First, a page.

By Pamela Hirschberg
At 12 years old, LaTasha (Tash) Fraser was exposed to laboratory life for the first time at a STEM-focused summer camp at NJIT. Tash’s experience at camp introduced her to science and made her fall in love with it. Tash’s love for science was very obvious when I asked her how she chose her lab at Rutgers. That’s because many students enter the multidisciplinary Ph.D. program with an area of study in mind, but Tash said that she would have been happy to do a thesis on any topic. Tash ended up in the lab of Dr. Sanjay Tyagi, where she studied stochastic gene expression and how it may help tumor cells evade cancer therapies. Her most recent first author paper was just published this past October!
Although Tash has always loved science, some other strong passions began to develop while she was doing her PhD. Tash attended the Annual Biomedical Research Conference for Minority Students (ABRCMS) alongside Dr. Lutz for the first time in 2015 (she also attended 3 other years during her PhD), where she encouraged STEM undergraduate students to continue their studies in medical school or in a PhD program.
During the conference, it became clear to Tash that she did not just want to do research, but she also wanted to inspire others to become scientists, especially people of color from underserved communities. This desire was reflected in Tash’s favorite achievement from her time at Rutgers, which was founding the Minority Student Association (MSA). The MSA is an organization on campus that provides all types of support for minority and students of color, whether it be academic or emotional. This much-needed contribution to student life on our campus is still going strong.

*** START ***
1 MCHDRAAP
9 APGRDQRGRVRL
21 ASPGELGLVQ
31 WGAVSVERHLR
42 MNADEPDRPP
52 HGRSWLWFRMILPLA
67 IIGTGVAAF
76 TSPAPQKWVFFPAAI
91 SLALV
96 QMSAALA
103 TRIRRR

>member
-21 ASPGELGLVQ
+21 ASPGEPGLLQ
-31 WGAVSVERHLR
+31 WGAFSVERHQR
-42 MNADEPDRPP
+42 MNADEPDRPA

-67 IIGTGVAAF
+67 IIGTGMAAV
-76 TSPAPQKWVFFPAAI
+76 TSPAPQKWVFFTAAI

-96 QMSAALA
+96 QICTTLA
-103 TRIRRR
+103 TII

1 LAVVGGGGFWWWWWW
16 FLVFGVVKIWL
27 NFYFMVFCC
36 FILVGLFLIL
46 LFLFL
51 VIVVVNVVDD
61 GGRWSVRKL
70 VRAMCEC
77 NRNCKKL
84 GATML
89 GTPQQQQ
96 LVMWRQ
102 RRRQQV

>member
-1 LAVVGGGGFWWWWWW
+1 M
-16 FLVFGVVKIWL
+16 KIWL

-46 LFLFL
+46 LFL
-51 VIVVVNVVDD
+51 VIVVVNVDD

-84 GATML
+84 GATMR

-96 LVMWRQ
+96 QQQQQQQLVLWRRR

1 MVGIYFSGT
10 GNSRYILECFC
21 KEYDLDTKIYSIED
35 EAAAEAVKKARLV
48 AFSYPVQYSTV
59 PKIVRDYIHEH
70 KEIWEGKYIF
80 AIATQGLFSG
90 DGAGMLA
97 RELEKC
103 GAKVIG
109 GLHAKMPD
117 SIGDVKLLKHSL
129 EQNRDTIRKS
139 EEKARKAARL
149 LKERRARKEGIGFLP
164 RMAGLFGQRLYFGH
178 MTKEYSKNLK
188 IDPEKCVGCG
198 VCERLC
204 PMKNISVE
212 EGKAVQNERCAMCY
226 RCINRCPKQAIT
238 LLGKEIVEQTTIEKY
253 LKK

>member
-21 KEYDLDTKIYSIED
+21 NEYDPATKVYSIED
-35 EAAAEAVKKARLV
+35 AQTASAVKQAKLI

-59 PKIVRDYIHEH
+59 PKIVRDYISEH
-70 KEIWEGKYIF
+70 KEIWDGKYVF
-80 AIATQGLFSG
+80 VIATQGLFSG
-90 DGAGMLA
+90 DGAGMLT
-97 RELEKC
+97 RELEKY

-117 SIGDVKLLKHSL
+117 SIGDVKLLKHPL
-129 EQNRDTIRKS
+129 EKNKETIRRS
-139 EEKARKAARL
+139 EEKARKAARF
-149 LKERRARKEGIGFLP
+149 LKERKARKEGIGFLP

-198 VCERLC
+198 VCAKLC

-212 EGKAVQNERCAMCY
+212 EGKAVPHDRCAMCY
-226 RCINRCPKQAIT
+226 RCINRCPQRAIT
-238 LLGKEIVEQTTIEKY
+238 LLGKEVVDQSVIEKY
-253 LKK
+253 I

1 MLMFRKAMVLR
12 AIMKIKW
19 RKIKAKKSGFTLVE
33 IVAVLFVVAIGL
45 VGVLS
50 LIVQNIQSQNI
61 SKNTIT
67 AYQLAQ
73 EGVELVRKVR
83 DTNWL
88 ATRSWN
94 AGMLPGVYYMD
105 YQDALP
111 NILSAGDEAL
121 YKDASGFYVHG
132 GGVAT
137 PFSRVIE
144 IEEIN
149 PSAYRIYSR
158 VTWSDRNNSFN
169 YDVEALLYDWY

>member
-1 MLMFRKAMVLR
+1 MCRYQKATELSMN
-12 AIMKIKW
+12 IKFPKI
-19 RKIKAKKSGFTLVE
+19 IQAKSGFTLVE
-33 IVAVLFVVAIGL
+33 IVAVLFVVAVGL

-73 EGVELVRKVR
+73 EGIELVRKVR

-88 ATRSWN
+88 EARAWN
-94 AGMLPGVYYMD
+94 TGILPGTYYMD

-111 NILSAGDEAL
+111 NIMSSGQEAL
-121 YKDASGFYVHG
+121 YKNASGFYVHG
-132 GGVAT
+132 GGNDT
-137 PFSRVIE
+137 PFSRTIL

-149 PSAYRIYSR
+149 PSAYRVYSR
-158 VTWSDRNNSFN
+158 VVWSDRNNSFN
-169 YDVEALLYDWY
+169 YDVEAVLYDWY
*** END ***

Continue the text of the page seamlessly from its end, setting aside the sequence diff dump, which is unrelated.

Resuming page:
Post-graduation Tash completed one post-doc at Rutgers, continuing her work in the Tyagi lab, and one post-doc at New York University (NYU). At NYU she focused on genome stability studies of telomere cohesion and the protein complexes involved in the cohesion process and chromatin segregation. Throughout this period, Tash always kept her goal in mind of inspiring others to become scientists. In July 2021, Tash was able to shift her role at NYU to Senior Program Coordinator of the Science & Technology Entry Program (STEP). Her position involves the continual recruitment of scholar candidates into the program through her attendance at career fairs, and through making lasting relationships with schools across New York City. Tash also directly supervises and mentors for the STEP scholars. When Tash attends recruitment events and visits schools she represents the Office of Diversity Affairs.
Although her 12 year-old self might feel disappointed that she is no longer performing experiments in the lab, Tash still loves sharing that passion for science with others. Tash works to pass on that enthusiasm when she meets prospective scientists. In that way, she evokes that younger version of herself every day.
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